Social Media in Haiti provides critical information on Haiti's needs
The online community has been rolling out new technologies to help identify needs and target the response on the ground post earthquake in Haiti. Information on missing persons has been shared across global networks and mapping sites are collecting data from sources such as mobile phone messages and social media sites on who needs what help, where. Sanjana Hattotuwa is a special advisor to the ICT for Peace Foundation and runs a wiki collecting critical information updates on the Haiti response. IRIN Radio's Louise Tunbridge asks him if the various platforms have been working together or competing for space:
HATTOTUWA: Yes, there was some duplication of effort in the first few days after the earthquake hit Haiti on the 12th of January. A number of the systems set up duplicated some of the information which regards, as for example, missing relatives and people on the ground. Where they were? What they needed? How one could get access to them? The conditions on the ground; information on the organizations on the ground was again very hard to come by and scattered amongst a number of places on line. However what I want to emphasis is that non duplication and harmonization of this information was centre and forward in all of the technology deployments- and I think Haiti is a turning point in this regard and a very welcome development as well.
TUNBRIDGE: Did you see what is going on high-tech world here is unprecedented. Did you think it is going change forever the way we do respond to disasters?
HATTOTUWA: The way we respond to disasters it will always be the same. It will require sweat. It will require physical effort and it will require political will. These three key ingredients are the backbone of any post disaster relief effort and these will not change even as we move into the future. What I think highly demonstrates quite clearly is that technology is the fourth element. We have seen an unprecedented effort with regards to technology deployment to find out very rapidly after the earthquake what the needs on the ground were, where the most urgent cases of aid were in Port-au-Prince and the rest of the country. As well as technology deployments to generate financial aid for the relief efforts. I think Goggle set up a dedicated page very quickly after the earthquake. Apple allows you to donate through Itunes. And unprecedented sum of money that the American Red Cross - the ICRC have got through mobile donations. I think at last count 10 to 12 million US dollars. This has been unprecedented in relief efforts for disasters of this nature and certainly yes it will change the way the world responds to disasters. Because these are now technologies that as we have seen with Haiti can be extremely quickly deployed and we have seen with platforms like USHAHIDI, SHAHANA, INSTEED that is a global community behind these efforts to shape it to translate the systems into Creole and French, to fine tune the systems to the needs on the ground in Haiti. I think this has been unprecedented in the way they respond to the disasters and certainly sets the parameters of what we can expect in the future after disasters such as this.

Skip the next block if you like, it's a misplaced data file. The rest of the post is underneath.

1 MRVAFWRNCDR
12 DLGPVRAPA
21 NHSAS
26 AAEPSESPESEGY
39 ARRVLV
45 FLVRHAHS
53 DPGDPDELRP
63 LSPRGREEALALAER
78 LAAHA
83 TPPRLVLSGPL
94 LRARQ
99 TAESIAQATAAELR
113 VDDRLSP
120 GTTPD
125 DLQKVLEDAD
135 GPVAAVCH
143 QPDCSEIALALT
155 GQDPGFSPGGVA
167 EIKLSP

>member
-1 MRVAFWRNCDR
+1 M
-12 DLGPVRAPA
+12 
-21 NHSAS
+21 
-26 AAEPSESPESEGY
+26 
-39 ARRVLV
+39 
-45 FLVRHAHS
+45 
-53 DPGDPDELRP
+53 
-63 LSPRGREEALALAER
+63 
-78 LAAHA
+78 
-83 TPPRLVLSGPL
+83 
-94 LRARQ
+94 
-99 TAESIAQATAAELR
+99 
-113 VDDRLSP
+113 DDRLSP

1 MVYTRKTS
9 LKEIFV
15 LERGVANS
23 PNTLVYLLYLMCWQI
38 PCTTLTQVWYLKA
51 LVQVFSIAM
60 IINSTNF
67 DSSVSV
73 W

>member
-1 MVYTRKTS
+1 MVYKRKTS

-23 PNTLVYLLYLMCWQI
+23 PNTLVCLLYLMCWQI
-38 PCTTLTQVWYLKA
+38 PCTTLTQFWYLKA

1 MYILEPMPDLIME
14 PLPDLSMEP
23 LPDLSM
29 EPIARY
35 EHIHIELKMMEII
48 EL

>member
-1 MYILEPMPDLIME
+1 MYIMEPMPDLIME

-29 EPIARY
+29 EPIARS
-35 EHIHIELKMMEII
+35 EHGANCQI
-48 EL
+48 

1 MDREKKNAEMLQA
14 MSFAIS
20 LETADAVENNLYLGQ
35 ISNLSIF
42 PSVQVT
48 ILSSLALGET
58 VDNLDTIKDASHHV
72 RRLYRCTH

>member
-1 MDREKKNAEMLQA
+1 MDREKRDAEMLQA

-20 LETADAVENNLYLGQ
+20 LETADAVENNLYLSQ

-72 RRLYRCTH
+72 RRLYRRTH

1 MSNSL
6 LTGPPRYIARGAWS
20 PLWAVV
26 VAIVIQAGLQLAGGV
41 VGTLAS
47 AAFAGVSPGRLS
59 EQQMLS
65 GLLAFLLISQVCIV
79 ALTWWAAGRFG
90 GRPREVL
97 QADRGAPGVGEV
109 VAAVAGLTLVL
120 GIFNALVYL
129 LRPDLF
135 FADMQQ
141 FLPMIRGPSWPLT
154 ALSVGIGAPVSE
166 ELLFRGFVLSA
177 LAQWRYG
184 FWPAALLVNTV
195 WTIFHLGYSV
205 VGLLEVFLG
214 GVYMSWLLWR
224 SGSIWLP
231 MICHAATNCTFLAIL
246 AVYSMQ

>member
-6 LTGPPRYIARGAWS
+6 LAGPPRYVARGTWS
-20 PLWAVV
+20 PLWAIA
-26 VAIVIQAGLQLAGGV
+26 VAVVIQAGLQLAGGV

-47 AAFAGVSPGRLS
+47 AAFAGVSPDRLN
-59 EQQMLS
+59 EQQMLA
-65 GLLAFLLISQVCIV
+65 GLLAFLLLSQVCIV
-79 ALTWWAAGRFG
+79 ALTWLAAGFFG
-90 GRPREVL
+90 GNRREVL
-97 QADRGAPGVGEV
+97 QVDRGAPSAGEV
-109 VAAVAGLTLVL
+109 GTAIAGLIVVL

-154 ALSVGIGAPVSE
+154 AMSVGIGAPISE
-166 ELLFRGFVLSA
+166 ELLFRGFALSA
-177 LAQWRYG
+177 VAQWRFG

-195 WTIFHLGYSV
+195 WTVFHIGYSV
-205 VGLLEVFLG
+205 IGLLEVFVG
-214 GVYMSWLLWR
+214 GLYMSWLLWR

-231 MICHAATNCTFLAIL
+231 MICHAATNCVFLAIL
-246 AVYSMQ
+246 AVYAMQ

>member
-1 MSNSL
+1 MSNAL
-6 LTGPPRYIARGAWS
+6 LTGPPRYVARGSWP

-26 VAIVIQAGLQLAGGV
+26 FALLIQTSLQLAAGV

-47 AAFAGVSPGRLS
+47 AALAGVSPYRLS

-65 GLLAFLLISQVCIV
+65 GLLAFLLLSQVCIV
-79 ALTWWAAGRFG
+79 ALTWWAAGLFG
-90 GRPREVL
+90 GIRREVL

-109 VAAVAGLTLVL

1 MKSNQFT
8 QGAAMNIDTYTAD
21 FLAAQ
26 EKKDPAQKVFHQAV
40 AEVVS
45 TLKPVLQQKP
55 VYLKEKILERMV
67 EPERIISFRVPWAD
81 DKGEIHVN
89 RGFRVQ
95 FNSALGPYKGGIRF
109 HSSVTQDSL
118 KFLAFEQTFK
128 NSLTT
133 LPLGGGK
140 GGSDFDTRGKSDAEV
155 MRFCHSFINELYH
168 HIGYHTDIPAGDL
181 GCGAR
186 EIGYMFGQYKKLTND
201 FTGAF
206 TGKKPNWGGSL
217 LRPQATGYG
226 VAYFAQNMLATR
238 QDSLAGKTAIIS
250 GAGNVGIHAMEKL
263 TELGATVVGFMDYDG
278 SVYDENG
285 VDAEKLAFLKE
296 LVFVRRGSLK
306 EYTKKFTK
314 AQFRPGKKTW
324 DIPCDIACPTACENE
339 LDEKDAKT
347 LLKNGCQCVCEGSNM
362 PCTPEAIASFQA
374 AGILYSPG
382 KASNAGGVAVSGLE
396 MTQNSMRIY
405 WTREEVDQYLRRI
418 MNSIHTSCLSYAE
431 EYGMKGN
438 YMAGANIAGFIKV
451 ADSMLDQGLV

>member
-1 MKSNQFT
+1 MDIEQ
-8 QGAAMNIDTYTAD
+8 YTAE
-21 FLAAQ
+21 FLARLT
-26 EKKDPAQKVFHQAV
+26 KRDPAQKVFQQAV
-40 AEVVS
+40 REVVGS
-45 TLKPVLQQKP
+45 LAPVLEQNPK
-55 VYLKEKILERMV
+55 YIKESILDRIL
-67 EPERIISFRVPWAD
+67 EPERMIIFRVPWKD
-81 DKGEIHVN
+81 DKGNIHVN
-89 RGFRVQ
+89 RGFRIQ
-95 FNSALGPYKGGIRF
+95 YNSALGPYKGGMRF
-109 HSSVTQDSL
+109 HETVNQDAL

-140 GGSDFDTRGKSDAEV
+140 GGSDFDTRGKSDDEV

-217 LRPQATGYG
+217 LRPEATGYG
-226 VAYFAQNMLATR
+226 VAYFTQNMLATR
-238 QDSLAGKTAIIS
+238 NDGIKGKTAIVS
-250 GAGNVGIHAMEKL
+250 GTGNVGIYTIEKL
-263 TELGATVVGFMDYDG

TUNBRIDGE: Obviously there is a irony seen this thoroughbred race horse the online technology at work versus the mule on the ground and the grunt work of trying to get food and water through to people and pulling them from the rubble. Is there a disconnect between the two? To you see that the tech nerds are working up there in the world of their own?
HATTOTUWA: The online community - the community that actually develops these technologies platforms and the people on the ground who actually do the physical work of rescuing. I think are inextricably intertwined. No longer is it the case that rescuers can ignore the information provided by this technology platforms. And it is also the case of these technologies platforms at the end of the day disseminate information from victims on the ground as well as eyewitness reports by the aid agencies and NGOs and the UN system on the ground. So there is great cross fertilization. One can not therefore discount the work done by these technology providers in such a short period of time after the earthquake to fashion and deploy these platforms to help people on the ground do their work more efficiently and effectively. I think something that this is something will see in the future as well.
PRES: IRIN Radio's Louise Tunbridge speaking to Sanjana Hattotuwa, ICT specialist on the role of the online community in Haiti.
Producer: Jocelyne Sambira